Alcohol abuse is a chronic problem in our society. Alcohol consumption can lead to alterations of brain circuitry both in drinkers and in the unborn offspring of drinking mothers. These changes can be long lasting and severely affect brain function. In fact, 1% of children are born with fetal alcohol spectrum disorder due to prenatal alcohol exposure with debilitating neurological symptoms. While it is appreciated that synaptic dysfunction is often associated with cognitive disorders and is observed during alcohol abuse, very little is known about the dynamic progression of synaptic changes and their mechanisms in the intact brain. We hypothesize that developmental alcohol exposure leads to abnormal regulation of synaptic dynamics by microglia leading to deficits in synaptic plasticity. Using imaging techniques which allow real time visualization of cellular morphology in vivo, we can, for the first time, visualize the rewiring of cortical networks in brains upon exposure to alcohol during development at the level of a single synapse and directly examine entirely novel mechanisms of this rewiring. These powerful techniques have already provided a wealth of information on the function of synapses in vivo in our laboratory, but have not been applied to the study of alcohol's effects on the brain. In order to determine how synaptic dysfunction during alcohol treatment impacts normal plasticity, we will use the visual system as a model and our current studies on ocular dominance plasticity in the mouse as the reference point for these experiments. Using these methods, we will test the following scenario: early alcohol exposure affects microglia-synapse interactions, destabilizes synaptic structure and leads to reduced plasticity in response to visual stimuli. We will quantify key aspects of alcohol- induced structurl synaptic plasticity in a third trimester exposure mouse model of fetal alcohol syndrome (Aim 1), and assay visual plasticity in this system (Aim 2). We will use a combination of in vivo functional and structural 4D imaging with histological, molecular and genetic tools which will provide unique insights into the synaptic changes that occur following early alcohol exposure.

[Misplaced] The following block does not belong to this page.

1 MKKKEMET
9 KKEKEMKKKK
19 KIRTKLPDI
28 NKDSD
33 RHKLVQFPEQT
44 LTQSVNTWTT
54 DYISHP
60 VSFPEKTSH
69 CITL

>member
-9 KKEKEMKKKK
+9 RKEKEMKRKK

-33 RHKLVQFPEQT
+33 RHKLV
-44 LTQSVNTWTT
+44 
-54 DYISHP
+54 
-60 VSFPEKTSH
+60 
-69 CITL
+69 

Public Health Relevance

The structure of synapses is crucial to the proper functioning of the nervous system and changes in this structure are observed during brain development, learning, and in many neurological disorders. In this study we will explore how synapse structure and microglial behavior is altered in a mouse model of fetal alcohol syndrome, a devastating disorder which is accompanied by severe mental retardation. We will also determine whether dendritic spines and microglia can be therapeutic targets in the treatment of fetal alcohol syndrome.

Agency
National Institute of Health (NIH)
Institute
National Institute on Alcohol Abuse and Alcoholism (NIAAA)
Type
Exploratory/Developmental Grants (R21)
Project #
5R21AA020855-02
Application #
8493913
Study Section
Health Services Research Review Subcommittee (AA)
Program Officer
Regunathan, Soundar
Project Start
2012-07-01
Project End
2014-06-30
Budget Start
2013-07-01
Budget End
2014-06-30
Support Year
2
Fiscal Year
2013
Total Cost
$206,348
Indirect Cost
$64,927
Name
University of Rochester
Department
Neurosciences
Type
Schools of Dentistry
DUNS #
041294109
City
Rochester
State
NY
Country
United States
Zip Code
14627